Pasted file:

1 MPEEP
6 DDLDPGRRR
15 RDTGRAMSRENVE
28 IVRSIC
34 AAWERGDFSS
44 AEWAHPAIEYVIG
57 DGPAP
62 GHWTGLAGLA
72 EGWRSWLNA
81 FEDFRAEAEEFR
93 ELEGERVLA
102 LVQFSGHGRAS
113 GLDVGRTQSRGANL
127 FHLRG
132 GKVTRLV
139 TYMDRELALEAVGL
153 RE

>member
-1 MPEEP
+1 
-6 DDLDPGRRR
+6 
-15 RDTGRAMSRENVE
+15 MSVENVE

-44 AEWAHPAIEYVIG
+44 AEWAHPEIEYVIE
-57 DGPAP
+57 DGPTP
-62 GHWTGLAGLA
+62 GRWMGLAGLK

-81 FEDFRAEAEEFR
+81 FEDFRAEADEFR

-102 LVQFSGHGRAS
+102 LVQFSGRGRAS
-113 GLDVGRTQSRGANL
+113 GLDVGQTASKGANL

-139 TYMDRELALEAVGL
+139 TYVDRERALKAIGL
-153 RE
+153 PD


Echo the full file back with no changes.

1 MPEEP
6 DDLDPGRRR
15 RDTGRAMSRENVE
28 IVRSIC
34 AAWERGDFSS
44 AEWAHPAIEYVIG
57 DGPAP
62 GHWTGLAGLA
72 EGWRSWLNA
81 FEDFRAEAEEFR
93 ELEGERVLA
102 LVQFSGHGRAS
113 GLDVGRTQSRGANL
127 FHLRG
132 GKVTRLV
139 TYMDRELALEAVGL
153 RE

>member
-1 MPEEP
+1 
-6 DDLDPGRRR
+6 
-15 RDTGRAMSRENVE
+15 MSVENVE

-44 AEWAHPAIEYVIG
+44 AEWAHPEIEYVIE
-57 DGPAP
+57 DGPTP
-62 GHWTGLAGLA
+62 GRWMGLAGLK

-81 FEDFRAEAEEFR
+81 FEDFRAEADEFR

-102 LVQFSGHGRAS
+102 LVQFSGRGRAS
-113 GLDVGRTQSRGANL
+113 GLDVGQTASKGANL

-139 TYMDRELALEAVGL
+139 TYVDRERALKAIGL
-153 RE
+153 PD